… You all know the story of the Orthodox man who was shipwrecked on an island. When they came to rescue him, they found two churches there. The rescuer said, “Why are there two churches here? You’re all alone.” The Orthodox man said, “Yeah… that’s the one I go to and that’s the one I don’t.” That’s a deeply ingrained mentality among eastern Christians because of their history, their culture, their politics. But if that is not purged out somehow by the grace of God, forget about talking unity with Catholics. Orthodox need to first have unity among themselves, even culturally and nationally in regions where they live.
… So Orthodox need to be ready to go the extra mile. Jesus said, “If they ask for your coat, give them your shirt. If they ask you to go one mile, go two.” So our attitude has to be always toward bending over backwards, so to speak, to do the thing that will build up unity rather than give offense or cause hard feelings.

People always point out that they fear greater unity because it will cause greater schisms… some of our people won’t go along. But we have schisms anyway. Let’s have them for the right reason. Suppose we had unity and half the [Orthodox] people didn’t come along. I think we should be ready to say goodbye to them if the unity is in God. We have to be people of unity, not because we will have more power in society, or be more popular, or George Bush will invite us to the White House. We have to have unity because God wants it, but it has to be unity in God, not unity in Ukrainianism or whatever… If the unity is not in God, in Christ, in the Spirit, who wants it anyway?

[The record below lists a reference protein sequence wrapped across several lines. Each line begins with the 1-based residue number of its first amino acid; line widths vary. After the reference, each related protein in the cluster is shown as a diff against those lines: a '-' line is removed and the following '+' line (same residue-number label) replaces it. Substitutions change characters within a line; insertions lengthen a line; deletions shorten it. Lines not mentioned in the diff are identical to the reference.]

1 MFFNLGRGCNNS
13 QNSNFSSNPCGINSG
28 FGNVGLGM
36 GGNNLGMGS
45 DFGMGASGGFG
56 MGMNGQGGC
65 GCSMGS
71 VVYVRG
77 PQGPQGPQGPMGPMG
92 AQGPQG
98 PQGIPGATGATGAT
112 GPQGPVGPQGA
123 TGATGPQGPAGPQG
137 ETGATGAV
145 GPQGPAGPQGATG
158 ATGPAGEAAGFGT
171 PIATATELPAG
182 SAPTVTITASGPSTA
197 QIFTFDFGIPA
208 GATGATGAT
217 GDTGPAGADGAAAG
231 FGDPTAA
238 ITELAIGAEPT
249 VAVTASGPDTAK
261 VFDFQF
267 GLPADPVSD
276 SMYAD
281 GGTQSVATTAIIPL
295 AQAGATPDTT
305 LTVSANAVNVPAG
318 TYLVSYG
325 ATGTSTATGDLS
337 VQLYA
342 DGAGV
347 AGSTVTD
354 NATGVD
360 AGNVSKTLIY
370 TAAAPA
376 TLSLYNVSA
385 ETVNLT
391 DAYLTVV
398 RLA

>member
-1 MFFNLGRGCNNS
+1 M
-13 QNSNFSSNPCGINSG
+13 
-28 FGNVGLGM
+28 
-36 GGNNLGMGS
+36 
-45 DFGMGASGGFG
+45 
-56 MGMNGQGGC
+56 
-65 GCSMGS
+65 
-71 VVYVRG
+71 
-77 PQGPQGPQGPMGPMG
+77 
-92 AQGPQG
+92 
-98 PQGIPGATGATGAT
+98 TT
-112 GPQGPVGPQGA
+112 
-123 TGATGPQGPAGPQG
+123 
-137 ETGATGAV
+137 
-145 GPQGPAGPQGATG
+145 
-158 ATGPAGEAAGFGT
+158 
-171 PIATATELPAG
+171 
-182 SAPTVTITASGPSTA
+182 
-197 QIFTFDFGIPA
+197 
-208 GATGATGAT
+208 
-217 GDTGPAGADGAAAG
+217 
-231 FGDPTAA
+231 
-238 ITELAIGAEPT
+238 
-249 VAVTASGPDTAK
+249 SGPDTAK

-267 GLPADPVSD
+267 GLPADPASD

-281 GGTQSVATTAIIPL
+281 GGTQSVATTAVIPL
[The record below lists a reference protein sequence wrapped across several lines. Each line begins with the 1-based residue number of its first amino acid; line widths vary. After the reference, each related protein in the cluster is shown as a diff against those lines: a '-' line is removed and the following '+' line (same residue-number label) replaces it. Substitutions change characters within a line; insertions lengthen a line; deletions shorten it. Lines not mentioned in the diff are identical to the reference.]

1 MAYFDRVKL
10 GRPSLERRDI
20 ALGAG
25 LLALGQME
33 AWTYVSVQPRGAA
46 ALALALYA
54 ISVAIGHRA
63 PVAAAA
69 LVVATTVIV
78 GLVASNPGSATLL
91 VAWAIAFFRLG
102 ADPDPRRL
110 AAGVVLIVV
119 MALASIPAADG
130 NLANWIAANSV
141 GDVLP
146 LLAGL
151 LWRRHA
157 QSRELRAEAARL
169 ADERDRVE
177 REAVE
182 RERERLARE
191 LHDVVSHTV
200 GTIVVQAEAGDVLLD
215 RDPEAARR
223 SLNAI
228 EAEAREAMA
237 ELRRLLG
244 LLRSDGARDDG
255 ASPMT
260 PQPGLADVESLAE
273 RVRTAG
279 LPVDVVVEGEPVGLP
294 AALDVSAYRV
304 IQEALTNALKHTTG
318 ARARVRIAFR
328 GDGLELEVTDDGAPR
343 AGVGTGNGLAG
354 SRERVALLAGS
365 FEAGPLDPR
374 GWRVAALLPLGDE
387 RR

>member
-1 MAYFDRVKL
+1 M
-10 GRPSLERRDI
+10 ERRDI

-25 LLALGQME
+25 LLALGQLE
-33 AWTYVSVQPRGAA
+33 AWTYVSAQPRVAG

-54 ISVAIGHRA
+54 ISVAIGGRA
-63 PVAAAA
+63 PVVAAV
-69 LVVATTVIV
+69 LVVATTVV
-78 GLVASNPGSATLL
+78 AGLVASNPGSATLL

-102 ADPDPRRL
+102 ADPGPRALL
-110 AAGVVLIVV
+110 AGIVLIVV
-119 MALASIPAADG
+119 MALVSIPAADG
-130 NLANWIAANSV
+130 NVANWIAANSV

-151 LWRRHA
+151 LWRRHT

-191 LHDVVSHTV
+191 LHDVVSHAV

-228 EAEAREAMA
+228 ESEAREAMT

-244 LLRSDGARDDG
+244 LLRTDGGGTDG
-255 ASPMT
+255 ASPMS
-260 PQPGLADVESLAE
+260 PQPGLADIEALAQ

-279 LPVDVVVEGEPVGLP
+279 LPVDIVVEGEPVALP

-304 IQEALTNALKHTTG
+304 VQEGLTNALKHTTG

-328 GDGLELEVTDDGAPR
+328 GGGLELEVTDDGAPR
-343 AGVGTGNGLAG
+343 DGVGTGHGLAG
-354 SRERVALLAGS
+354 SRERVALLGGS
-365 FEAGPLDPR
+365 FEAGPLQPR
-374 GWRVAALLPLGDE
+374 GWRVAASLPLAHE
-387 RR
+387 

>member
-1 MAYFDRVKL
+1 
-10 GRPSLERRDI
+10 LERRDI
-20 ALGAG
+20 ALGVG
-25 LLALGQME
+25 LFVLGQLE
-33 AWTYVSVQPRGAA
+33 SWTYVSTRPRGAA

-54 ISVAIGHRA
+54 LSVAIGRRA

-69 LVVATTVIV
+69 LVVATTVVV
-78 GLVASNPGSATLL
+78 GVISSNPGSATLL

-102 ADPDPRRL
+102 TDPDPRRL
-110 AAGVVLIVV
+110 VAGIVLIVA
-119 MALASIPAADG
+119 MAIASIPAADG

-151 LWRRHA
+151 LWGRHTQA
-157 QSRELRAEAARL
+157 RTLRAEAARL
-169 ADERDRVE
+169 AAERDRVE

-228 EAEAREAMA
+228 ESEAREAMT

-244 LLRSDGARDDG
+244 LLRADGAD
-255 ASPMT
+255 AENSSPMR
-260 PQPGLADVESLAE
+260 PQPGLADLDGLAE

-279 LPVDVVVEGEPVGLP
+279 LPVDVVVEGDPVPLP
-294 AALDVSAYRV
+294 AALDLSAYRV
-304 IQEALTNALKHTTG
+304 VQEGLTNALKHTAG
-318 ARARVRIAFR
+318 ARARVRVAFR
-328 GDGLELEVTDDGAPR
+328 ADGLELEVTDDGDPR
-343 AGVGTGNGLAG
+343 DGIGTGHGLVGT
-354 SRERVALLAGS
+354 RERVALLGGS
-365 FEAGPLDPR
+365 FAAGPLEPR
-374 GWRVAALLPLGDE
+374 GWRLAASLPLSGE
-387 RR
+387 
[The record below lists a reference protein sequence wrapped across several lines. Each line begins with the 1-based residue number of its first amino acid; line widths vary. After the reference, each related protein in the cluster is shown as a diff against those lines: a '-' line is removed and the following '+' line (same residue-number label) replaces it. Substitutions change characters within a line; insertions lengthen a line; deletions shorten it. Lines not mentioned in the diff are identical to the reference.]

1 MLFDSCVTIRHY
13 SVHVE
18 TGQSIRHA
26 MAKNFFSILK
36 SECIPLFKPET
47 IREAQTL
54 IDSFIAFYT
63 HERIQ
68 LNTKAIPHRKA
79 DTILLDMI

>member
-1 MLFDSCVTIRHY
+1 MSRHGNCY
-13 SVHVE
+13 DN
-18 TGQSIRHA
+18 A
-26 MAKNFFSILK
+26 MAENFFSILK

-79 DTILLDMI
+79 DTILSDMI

But history shows that the people who worked for unity in the Faith were usually persecuted, while the masses just went about their business.

TOPICS: Mainline Protestant

1 posted on 09/11/2006 7:20:43 PM PDT by sionnsar
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2 posted on 09/11/2006 7:21:40 PM PDT by sionnsar (††|Iran Azadi| 5yst3m 0wn3d - it's N0t Y0ur5 (SONY) | UN: Useless Nations)
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To: sionnsar

3 posted on 09/11/2006 7:27:28 PM PDT by Calvin Coollidge (The last really great president.)
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To: sionnsar

S, Fr. Hopko, while a good man, is not generally consider much of an authority on anything. He is, unfortunately a captive of the 70s Moscow inspired idea of creating an American Orthodox Church tied firmly to Moscow (the Moscow of the 1970s)and cut off from Antioch and Constantinople.

It never worked and while the OCA is fully Orthodox and filled with wonderful people, it is dwindling and in serious financial trouble while Antiochian and Greek Orthodoxy (and the Russian Orthodox Church Outside of Russia too, for that matter) are growing.

4 posted on 09/11/2006 8:08:02 PM PDT by Kolokotronis (Christ is Risen, and you, o death, are annihilated!)